Friday, March 28, 2008

from History of the Earth, and Animated Nature, 1854

(page 117)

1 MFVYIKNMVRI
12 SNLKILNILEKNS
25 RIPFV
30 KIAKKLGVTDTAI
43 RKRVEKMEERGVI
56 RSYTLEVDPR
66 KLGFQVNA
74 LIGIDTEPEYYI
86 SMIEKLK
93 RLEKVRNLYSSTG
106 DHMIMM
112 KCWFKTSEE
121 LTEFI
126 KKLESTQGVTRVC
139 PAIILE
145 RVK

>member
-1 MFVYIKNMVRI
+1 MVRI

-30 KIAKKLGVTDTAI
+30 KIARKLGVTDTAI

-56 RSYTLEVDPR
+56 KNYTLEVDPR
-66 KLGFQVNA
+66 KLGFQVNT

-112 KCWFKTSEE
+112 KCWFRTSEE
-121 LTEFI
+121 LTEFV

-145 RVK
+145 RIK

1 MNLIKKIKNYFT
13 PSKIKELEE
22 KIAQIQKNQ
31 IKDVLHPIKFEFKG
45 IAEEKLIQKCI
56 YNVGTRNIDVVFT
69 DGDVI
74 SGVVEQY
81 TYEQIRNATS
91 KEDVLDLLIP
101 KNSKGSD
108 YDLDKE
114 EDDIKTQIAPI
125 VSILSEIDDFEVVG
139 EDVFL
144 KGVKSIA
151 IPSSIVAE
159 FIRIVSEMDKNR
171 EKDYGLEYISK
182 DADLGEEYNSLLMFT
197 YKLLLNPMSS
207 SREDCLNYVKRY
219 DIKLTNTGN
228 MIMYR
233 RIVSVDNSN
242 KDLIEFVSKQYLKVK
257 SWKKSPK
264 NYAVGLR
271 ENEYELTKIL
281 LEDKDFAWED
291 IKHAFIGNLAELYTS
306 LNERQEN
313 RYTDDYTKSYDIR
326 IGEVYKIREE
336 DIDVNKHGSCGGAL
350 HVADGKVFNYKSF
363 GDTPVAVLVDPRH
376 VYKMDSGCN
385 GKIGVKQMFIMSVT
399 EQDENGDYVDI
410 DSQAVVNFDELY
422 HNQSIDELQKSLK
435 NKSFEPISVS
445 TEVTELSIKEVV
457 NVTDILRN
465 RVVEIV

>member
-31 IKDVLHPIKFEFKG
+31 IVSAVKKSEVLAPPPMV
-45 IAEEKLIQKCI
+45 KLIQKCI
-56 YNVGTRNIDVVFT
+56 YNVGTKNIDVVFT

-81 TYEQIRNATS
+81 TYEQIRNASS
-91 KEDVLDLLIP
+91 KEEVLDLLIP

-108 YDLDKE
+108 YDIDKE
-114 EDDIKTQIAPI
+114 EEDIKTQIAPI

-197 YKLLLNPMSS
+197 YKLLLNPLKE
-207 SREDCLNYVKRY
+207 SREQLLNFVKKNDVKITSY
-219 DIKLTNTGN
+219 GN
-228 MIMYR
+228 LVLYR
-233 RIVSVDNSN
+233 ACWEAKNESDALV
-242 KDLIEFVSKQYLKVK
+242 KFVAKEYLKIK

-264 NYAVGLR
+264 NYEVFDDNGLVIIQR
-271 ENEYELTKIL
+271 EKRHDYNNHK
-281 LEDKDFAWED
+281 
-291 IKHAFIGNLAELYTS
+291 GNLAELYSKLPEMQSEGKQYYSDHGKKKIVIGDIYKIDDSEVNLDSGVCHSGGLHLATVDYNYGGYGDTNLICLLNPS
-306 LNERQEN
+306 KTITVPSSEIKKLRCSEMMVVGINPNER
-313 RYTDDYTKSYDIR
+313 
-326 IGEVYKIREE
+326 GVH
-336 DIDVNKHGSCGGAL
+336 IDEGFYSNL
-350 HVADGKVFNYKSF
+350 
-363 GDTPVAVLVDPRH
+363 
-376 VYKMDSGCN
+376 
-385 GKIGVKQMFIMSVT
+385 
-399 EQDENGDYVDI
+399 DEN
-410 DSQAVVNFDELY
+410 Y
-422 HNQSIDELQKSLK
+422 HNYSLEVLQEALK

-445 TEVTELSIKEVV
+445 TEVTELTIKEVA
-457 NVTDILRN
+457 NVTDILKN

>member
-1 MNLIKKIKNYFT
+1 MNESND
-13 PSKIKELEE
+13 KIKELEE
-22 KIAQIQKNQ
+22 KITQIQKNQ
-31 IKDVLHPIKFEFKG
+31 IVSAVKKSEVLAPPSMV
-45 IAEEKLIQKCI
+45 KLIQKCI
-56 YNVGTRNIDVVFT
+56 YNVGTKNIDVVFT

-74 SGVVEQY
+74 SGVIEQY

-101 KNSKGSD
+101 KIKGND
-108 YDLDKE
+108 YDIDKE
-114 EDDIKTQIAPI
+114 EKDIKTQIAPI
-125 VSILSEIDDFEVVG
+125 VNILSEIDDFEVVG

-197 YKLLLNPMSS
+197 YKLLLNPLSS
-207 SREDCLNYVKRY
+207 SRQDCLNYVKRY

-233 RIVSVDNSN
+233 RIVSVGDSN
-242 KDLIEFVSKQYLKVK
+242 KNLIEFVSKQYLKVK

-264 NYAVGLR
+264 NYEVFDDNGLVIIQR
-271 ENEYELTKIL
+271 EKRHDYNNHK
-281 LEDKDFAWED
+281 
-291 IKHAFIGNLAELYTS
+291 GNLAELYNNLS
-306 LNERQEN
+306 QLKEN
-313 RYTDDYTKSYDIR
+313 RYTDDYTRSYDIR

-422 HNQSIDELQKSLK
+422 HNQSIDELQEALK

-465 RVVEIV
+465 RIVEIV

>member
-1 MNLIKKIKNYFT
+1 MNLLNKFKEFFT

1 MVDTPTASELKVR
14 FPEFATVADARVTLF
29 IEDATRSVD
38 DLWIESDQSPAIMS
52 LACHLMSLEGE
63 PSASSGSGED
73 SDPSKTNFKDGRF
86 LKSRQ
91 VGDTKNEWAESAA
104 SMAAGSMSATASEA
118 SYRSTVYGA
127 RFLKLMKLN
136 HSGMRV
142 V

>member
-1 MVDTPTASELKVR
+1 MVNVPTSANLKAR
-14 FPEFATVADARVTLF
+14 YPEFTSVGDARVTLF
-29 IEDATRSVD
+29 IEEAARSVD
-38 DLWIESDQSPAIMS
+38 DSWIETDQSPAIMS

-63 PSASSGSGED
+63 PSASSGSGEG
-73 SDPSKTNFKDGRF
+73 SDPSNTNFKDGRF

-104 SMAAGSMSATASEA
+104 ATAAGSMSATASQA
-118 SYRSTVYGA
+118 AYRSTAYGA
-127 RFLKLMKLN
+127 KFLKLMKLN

We have the description of a very extraordinary one given us by Montanari, that serves to show to what great heights in our atmosphere these vapours are found to ascend. In the year 1676, a great globe of fire was seen at Bononia, in Italy, about three quarters of an hour after sun-set. It passed westward with a most rapid course, at the rate of not less than a hundred and sixty miles in a minute, which is much swifter than the force of a cannon-ball, and at last stood over the Adriatic Sea. In its course it crossed over all Italy; and by computation it could not have been less than thirty-eight miles above the surface of the earth. In the whole line of its course, wherever it approached, the inhabitants below could distinctly hear it, with a hissing noise resembling that of a firework. Having passed away to sea towards Corsica, it was heard at last to go off with a violent explosion, much louder than that of a cannon; and immediately after another noise was heard, like the rattling of a heavy cart upon a stony pavement—which was probably nothing more than an echo of the former sound. Its magnitude when at Bononia appeared to be twice as long as the moon one way, and as broad the other; so that, considering its height, it could not have been less than a mile long and half a mile broad. From the height at which this was seen, and there being no volcano in that quarter of the world from whence it came, it is more than probably that this terrible globe was kindled on some part of the contrary side of the globe, in those regions of vapours which we have been just describing; and thus, rising above the air, and passing in a course opposite to that of the earth's motion, in this manner it acquired its amazing rapidity.

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